Some 11,000 years ago, people living in the Southern Hemisphere of Earth must have been completely amazed by a ‘short-lived star’ which was sssso bright that it could be seen even in daytime. That suddenly brightened star was at the final stage of it’s lifetime and what we saw was actually a Supernovae Blast – the end of a supermassive star.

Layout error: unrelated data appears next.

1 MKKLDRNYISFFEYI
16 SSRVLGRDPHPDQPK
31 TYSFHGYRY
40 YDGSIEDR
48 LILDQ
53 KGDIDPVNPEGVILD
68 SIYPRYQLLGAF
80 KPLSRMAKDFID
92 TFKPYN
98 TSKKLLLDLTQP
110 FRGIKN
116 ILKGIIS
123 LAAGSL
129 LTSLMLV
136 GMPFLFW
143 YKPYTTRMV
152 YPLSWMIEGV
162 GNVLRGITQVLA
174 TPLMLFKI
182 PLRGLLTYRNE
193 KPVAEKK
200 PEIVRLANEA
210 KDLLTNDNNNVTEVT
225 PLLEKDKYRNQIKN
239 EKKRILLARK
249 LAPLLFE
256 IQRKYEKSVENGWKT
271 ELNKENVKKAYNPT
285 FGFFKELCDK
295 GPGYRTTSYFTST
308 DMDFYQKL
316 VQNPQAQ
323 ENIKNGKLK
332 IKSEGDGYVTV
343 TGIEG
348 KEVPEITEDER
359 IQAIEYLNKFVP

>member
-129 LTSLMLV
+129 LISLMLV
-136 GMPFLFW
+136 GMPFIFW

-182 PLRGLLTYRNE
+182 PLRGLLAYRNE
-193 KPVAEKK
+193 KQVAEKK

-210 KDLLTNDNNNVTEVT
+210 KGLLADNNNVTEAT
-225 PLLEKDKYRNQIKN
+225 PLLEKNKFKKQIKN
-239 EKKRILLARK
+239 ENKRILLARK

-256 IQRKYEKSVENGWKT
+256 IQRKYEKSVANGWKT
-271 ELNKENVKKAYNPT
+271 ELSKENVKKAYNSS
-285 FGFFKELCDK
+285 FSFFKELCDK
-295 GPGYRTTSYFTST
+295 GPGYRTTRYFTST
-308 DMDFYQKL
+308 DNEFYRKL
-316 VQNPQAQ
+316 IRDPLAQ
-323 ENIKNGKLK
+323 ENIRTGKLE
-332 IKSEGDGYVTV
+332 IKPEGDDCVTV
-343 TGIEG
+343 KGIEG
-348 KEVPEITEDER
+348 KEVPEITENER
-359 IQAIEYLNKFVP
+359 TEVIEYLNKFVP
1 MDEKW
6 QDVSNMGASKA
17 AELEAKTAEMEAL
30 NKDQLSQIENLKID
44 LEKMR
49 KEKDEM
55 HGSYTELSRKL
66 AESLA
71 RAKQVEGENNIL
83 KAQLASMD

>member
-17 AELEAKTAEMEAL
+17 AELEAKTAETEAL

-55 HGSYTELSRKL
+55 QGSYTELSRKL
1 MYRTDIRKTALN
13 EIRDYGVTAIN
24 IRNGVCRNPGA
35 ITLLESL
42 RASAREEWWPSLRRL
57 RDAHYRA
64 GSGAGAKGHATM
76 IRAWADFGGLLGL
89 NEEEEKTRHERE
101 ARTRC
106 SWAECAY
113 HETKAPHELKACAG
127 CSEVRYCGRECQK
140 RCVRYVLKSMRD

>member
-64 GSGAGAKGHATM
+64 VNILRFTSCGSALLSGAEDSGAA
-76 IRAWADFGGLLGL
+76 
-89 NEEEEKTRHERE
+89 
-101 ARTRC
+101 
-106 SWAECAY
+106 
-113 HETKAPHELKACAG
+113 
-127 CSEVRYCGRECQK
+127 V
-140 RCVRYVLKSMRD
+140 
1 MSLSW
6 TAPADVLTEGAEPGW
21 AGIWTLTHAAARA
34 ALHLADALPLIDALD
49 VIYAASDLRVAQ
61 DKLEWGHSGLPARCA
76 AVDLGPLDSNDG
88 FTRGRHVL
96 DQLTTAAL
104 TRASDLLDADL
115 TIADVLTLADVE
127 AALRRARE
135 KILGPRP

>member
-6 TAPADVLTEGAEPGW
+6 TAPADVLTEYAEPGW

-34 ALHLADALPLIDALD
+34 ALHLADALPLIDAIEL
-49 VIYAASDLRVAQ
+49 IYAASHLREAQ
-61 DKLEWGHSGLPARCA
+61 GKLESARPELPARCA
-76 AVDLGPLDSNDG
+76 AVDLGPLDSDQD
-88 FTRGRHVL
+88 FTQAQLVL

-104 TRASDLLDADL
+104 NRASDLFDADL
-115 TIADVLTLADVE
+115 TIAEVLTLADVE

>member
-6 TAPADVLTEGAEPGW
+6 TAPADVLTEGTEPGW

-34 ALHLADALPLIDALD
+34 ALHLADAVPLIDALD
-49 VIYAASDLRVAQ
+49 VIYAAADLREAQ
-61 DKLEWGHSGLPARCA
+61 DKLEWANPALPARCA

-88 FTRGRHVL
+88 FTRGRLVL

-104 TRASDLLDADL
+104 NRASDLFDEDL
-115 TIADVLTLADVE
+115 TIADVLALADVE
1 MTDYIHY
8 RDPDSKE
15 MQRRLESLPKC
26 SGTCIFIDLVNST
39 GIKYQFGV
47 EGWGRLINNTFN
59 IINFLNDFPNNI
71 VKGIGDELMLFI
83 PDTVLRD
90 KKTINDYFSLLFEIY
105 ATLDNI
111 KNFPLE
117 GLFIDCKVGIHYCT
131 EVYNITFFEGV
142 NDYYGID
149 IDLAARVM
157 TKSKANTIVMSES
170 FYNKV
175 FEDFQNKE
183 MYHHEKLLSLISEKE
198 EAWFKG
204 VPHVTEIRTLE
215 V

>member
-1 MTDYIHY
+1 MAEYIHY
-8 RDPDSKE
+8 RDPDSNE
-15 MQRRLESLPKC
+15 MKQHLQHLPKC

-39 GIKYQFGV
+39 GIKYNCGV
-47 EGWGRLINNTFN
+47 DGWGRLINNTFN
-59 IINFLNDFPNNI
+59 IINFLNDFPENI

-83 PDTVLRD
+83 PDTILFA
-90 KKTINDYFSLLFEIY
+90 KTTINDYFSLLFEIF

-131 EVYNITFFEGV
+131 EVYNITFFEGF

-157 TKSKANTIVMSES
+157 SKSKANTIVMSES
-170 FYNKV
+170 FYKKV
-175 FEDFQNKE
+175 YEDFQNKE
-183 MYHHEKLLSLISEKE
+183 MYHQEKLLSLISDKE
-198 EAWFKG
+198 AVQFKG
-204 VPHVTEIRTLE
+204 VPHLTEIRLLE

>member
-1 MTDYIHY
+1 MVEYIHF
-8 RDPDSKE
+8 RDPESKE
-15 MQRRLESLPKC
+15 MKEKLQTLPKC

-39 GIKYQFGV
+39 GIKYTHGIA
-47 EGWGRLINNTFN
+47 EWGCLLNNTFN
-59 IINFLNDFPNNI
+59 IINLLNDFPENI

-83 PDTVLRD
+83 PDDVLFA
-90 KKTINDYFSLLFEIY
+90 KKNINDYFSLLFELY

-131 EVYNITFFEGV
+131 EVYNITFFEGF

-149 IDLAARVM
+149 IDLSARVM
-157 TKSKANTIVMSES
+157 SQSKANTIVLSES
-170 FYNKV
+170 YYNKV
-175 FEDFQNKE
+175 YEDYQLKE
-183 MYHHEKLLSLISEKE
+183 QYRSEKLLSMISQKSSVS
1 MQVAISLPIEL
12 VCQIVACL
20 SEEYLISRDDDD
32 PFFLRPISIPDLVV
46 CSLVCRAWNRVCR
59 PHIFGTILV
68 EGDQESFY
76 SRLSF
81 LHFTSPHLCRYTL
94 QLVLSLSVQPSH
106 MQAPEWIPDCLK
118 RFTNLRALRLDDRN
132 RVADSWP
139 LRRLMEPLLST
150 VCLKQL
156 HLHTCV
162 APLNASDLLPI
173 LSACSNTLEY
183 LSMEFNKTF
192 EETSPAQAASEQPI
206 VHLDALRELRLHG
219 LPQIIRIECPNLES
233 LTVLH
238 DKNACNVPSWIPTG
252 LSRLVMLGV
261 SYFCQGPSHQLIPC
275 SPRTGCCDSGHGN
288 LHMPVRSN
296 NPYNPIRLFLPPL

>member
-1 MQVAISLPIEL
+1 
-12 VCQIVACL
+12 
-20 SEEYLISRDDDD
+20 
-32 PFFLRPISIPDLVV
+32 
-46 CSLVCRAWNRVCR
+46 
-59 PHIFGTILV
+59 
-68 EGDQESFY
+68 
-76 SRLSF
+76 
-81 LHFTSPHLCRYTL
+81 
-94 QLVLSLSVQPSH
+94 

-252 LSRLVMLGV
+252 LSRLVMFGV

Now, 11000 years later, we still can see the remnants of that stellar outburst. What has been clicked here, is a small part of that remnant. At the center is the core of that long-dead star – in the form of a Pulsar. The remaining gas and dust remnants have shaped themselves in a perfectly linear pattern 5 light years long, hence earning for themselves a popular name called the ‘Pencil Nebula’.